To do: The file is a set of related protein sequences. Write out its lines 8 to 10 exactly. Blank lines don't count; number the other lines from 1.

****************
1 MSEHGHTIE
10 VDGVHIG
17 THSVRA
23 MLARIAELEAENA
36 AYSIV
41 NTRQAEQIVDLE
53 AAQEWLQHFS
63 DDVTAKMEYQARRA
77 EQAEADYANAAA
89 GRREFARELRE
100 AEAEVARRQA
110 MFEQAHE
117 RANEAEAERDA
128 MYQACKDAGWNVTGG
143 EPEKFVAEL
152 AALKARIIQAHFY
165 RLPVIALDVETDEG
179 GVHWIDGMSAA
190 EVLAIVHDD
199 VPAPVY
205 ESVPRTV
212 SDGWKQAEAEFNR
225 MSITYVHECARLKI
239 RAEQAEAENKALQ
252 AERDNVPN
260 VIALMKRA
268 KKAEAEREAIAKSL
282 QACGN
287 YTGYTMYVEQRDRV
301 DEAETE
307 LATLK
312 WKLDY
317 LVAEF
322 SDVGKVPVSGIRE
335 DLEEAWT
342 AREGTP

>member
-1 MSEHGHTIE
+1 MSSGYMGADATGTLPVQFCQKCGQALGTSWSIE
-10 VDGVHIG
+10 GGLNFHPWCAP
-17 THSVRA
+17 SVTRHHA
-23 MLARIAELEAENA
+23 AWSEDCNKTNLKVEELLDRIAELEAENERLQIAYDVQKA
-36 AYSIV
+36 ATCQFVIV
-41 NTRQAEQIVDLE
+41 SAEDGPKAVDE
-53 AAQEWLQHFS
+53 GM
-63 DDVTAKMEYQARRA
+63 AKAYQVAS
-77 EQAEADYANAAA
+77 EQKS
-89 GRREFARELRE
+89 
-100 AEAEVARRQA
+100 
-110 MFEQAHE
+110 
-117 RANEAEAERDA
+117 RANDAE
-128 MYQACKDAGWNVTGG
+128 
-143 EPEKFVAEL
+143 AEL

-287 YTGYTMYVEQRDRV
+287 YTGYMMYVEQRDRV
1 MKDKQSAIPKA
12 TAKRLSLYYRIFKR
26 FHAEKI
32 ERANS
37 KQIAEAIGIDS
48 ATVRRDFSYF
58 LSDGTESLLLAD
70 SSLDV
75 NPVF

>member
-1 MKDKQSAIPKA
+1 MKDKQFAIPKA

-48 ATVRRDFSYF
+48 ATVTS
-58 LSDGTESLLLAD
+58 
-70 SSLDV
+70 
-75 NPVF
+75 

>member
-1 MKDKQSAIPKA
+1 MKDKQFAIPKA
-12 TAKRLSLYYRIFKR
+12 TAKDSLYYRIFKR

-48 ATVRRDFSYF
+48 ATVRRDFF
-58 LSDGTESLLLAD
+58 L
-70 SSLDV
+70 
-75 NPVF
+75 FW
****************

63 DDVTAKMEYQARRA
77 EQAEADYANAAA
89 GRREFARELRE